PS/IS 686 | Brooklyn, NY

Math and MoMath in 302

In Math we have been revisiting addition and subtraction strategies. In third grade, we expect students to have a repertoire of strategies.  In class, we call this our “Addition Toolkit”, or our “Subtraction Toolkit”.  We expect students to “look to the numbers” before approaching a problem, and choose a strategy based on the numbers in the problem.

For example, you would probably solve these three problems using different strategies:

301-299

This problem invites you to “count up”, because the numbers are so  close together.  If you envision 299 and 301 on a number line, there is only a difference of 2.    299 +2=301

203-5

However, in this problem, you would not count up from 5 to 203. Rather, you would likely remove the 5 from 203. Many students would also move “to a landmark”, removing 3 first, then 2 more.

Example:          (203-3) – 2= 200 – 2 =198

120-39

In this problem, many students would look at the number 39, and think That’s close to 40!    Students would use a landmark, and then adjust.  120- 40= 80 , then add back the 1.  80+1=81

Our goal is for students to have many different strategies for addition and subtraction, and that students are able to use them flexibly. 

You can view the variety of addition and subtraction strategies below:

AdditionStrategies2017

SubtractionStrategies2017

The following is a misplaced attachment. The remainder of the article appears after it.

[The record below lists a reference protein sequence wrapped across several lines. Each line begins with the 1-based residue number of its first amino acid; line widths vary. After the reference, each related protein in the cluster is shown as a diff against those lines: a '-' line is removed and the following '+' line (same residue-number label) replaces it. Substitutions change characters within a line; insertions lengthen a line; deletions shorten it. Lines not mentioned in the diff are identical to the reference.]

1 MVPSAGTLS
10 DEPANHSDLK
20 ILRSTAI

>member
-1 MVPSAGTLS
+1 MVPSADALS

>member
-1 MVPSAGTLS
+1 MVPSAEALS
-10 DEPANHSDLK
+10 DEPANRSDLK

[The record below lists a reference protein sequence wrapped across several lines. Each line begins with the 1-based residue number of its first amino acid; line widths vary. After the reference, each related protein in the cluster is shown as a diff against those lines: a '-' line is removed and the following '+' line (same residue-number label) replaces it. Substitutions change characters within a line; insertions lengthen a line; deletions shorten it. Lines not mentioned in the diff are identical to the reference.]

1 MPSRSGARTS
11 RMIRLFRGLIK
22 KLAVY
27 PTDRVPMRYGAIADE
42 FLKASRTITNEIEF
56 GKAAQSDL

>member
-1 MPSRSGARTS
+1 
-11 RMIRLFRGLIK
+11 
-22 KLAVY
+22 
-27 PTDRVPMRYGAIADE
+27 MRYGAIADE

MOMATH

Last Thursday,  the third grade classes were visited by Bruce Bayly from the Museum of Math (MoMath). We spend a really fun hour together! First Mr. Bruce inflated balloons and twisted them into 2-D and 3-D shapes (tetrahedron and cube) while we considered the number of faces and corners each had. It turned out that addition, multiplication, and geometry are all connected!

IMG_5804

Then we did a little exploration of the relationship between size and sound. We explored the sounds made by metal cylinders of different lengths when they’re dropped on the floor, and when they’re coated with rosin and rubbed with the fingers. The grand finale ‘instrument’ was a turkey baster. Did you know that if you fill a turkey baster part way with water and blow across the opening like a flute, it makes a sound – and that if you then squeeze the bulb to raise or lower the level of the water, the pitch changes? (Try it if you have one at home!)

Mr. Bruce also taught the children an interesting game called “Sprouts.” Ask your child to teach you!

Upcoming Dates:

Tuesday, November 14th- World Map Assessment

Wednesday, November 15- Trip to Prospect Park Zoo

Thursday, November 16th- Parent Teacher Conferences– Look out for sign up, coming soon!

 

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